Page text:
SUMMARY OF THE INVENTION

The present invention overcomes limitations of the prior art by providing a boat having a hull, a passenger compartment structure that is separate from the hull, and one or more suspension elements suspending the passenger compartment structure relative to the hull.

According to one aspect of the invention, the one or more suspension elements provide means for isolating the passenger compartment from shocks, vibrations and sounds experienced by the hull.

According to one aspect of the invention, the means for isolating the passenger compartment from shocks, vibrations and sounds experienced by the hull include the one or more suspension elements formed as blocks of resiliently compressible material.

According to another aspect of the invention, the means for isolating the passenger compartment from shocks, vibrations and sounds experienced by the hull include a plurality of the suspension elements formed of a combination compression spring and hydraulic vibration damper.

According to another aspect of the invention, the hull further includes twin hulls configured as a catamaran, and a deck plate is provided as a generally planar plate spanning the twin hulls.

According to another aspect of the invention, the one or more suspension elements are a plurality of the suspension elements arranged between the passenger compartment structure and the deck plate.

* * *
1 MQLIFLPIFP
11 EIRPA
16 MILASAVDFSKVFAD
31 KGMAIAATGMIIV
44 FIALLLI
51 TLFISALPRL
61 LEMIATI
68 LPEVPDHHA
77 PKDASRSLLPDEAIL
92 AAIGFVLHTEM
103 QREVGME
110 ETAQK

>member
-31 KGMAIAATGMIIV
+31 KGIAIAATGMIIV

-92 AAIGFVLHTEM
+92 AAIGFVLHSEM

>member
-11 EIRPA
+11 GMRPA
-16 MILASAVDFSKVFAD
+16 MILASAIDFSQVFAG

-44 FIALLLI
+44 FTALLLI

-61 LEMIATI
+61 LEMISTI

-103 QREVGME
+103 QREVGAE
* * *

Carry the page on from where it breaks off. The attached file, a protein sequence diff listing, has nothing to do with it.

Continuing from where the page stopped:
According to another aspect of the invention, the boat includes an extension limiter capable of limiting separation of the passenger compartment structure relative to the hull.

According to still other aspects of the invention, a method is provided for forming the boat of the invention having the means for isolating the passenger compartment from shocks, vibrations and sounds experienced by the hull.

Other aspects of the invention are detailed herein.

BRIEF DESCRIPTION OF THE DRAWINGS

The foregoing aspects and many of the attendant advantages of this invention will become more readily appreciated as the same becomes better understood by reference to the following detailed description, when taken in conjunction with the accompanying drawings, wherein:

FIG. 1 is a perspective view that illustrates the present invention by example and without limitation embodied as a boat having a planing hull with a separate passenger compartment structure that is suspended from the hull by a means of one or more suspension elements therebetween for isolating the passenger compartment from shocks, vibrations and sounds of the hull;

FIG. 2 is a side cross-section view showing the boat of the invention having multiple suspension elements arranged in different spaced apart positions along the passenger compartment between the floor or deck plate;

FIG. 3 is an end cross-section view showing the boat of the invention having multiple suspension elements arranged in different spaced apart positions across the passenger compartment between the floor and deck plate;

FIG. 4 is a blow-up section view showing the boat of the invention having the suspension elements attached, by example and without limitation, using adhesion bonds or fasteners;

FIG. 5 is a blow-up section view showing the boat of the invention having the suspension elements alternatively configured to include a gas or liquid filled bladder;